The group also reported better sleep at night and more alertness during the day. It should be noted, however, that the group also inadvertently ate up to 20 percent less each day (most likely, researchers suggest, because the subjects were given only a small time window to eat). On the other hand, half of the people in the study also ate their last meal after 8 p.m. so they could eat with family, a timing that, according to additional research, is deemed inadvisable. In essence, if humans could commit to a more controlled time window to have all their meals (similar to the mouse studies), they can expect significant health benefits. Taken together, these results strongly suggest that if we exercise control over our feeding time, we can shed excess weight and lower our risk for developing chronic disease.
Shubhroz Gill and Satchidananda Panda, “A Smartphone App Reveals Erratic Diurnal Eating Patterns in Humans That Can Be Modulated for Health Benefits,” Cell Metabolism 22.5 (2015): 789‒798.
National Survey of Women: TRF Associated Reduced Markers of Inflammation
Another study of women participating in the 2009–2010 National Health and Nutrition Examination Survey, showed that eating too much in the evening (specifically between 5 p.m. and 12 a.m.) could increase C-Reactive protein (CRP), which is a risk factor associated with higher rates of breast cancer (and other cancers and diseases). When the amount of food consumed in the evening increased proportionally to the rest of the day, every 10 percent increase was associated with a 3 percent increase in CRP. Conversely, adding an additional meal or snack during the day was associated with an 8 percent reduction in CRP. Furthermore, fasting for longer at night was associated with an 8 percent reduction in CRP for every extra hour of nighttime fasting—but only if the women ate less than 30 percent of their overall daily caloric intake after 5 p.m.
The results show that increasing eating frequency, decreasing evening (5 p.m.–12 a.m.) calories, and having a longer nighttime fasting period might lower any inflammation in the body and thus lower the risk of breast cancer. However, researchers stated that further randomized trials are needed to further validate these associations (more studies need to be done on CRP with respect to other disease).
Marinac, Catherine R., et al. “Frequency and circadian timing of eating may influence biomarkers of inflammation and insulin resistance associated with breast cancer risk.” PloS one 10.8 (2015): e0136240.
So Can I Do TRF With My Hectic Schedule?
Having read the comment sections in online literature about TRF, I noticed that some people will say things such as, “I eat before leaving for work at 6 a.m. and don’t get home until 8 p.m. to make a quick dinner, so how can this diet work for me?”
There are two approaches, both of which I have used myself with a similar schedule. The first approach can be physically challenging, and I do not recommend making this switch without a progressive transition:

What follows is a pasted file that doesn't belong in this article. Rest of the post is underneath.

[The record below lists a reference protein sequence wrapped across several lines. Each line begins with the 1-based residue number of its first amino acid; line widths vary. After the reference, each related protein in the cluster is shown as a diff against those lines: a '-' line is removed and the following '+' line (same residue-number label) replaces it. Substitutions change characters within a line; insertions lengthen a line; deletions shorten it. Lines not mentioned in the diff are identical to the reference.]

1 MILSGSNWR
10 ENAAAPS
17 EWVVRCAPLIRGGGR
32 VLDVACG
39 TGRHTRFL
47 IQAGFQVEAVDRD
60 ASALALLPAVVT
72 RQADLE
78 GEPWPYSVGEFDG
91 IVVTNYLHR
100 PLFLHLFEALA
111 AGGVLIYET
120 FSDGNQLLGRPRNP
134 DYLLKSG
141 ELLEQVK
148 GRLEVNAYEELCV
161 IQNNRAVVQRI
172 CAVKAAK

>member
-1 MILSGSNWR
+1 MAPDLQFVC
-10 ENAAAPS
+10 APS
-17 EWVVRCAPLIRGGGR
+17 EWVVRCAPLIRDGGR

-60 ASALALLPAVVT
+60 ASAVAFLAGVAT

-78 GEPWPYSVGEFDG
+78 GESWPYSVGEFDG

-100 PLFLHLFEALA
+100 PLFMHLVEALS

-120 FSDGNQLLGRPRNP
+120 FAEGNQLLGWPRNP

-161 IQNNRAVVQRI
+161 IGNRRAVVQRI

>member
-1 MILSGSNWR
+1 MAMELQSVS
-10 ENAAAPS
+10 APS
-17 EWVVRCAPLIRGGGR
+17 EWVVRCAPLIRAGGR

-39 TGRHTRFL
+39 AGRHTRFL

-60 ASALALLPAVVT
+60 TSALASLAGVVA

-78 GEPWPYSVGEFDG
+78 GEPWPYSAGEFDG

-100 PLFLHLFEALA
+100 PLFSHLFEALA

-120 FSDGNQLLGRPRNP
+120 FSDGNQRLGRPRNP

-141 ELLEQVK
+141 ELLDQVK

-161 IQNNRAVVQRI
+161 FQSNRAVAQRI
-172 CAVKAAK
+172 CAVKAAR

- Eat a large breakfast at 6 a.m. and then fast all day, not eating again until 8 p.m. That way, if you finish eating your breakfast at 7 a.m., you are creating an 11-hour window of eating and a 13-hour period of fasting.
However, remember that it is also important to eat the majority of your calories earlier in the day, long before your bedtime—namely, while the sun is still in the sky (this is when we are most insulin sensitive, so we absorb nutrients faster rather than store them as fat). So if lifestyle allows it, the following would be an even better strategy:
- Eat first at 6 a.m., eat a big lunch around afternoon, and eat a modest dinner before 6 p.m. In order to be able to have your dinner at 6 p.m., you would have to make dinner the night before, so that you can eat at the designated time. You can then use the time upon getting home (in this case around 8 p.m.) to make food for the next day and then repeat that same cycle indefinitely. Yes, this takes planning ahead, and reheating prepared food is a mild inconvenience, but you will find that this pattern can open up a world of benefits for you, whether it be fat loss, better sleep, etc., and remember that in the morning you can still have a freshly cooked meal; technically, only your supper would be a pre-made/reheated meal.
How TRF Works
- TRF balances circadian rhythms of the body (liver and other organs with the brain).
- TRF will likely result in less calories being consumed, even without calorie reduction being intentional!
- You can expect better-quality, more restorative sleep.
- You will experience Increased energy during the day.
- Other potential benefits:
- less adiposity (lower fat-to-lean muscle ratio)
- higher insulin sensitivity (nutrients are consumed by cells more easily)
- less leptin resistance (feel full properly)
- lower liver pathology (less disease)
- less inflammation
- increased motor coordination (mice ran straight longer on a treadmill)
- Breaking the habit of TRF on the weekend will not negate the benefits.
How to Do It
- Have a 12-hour-or-less eating phase
- Reduce the eating phase more to get equivalently more fat loss (each extra hour will mean more fat loss)
- Eat less of your overall calories between 5 p.m. and 12 a.m. (aim for only one 1/3 as a maximum)
- Add an extra meal or snack in the daytime while keeping the amount of overall daily food consumed the same.
- Increase your nighttime fasting period to experience proportionally increased benefits.
I don’t know about you, but time-restricted feeding is not only intriguing but intuitive. It might end up being the easiest change you can make in your eating habits and yet bring you tangible, sustainable, and desirable benefits! But there is more. Just knowing when to eat in a general sense isn’t all there is to getting your nutrition right. As you will learn, eating certain nutrients at certain times and avoiding other nutrients at certain times makes an additional difference. Make sure to look out for my next article on when to eat eat what types of macronutrients.
Coach Aaron Chin
A BCRPA Registered Personal Trainer For Strength, Conditioning, Mobility, And Healthy Lifestyle Design.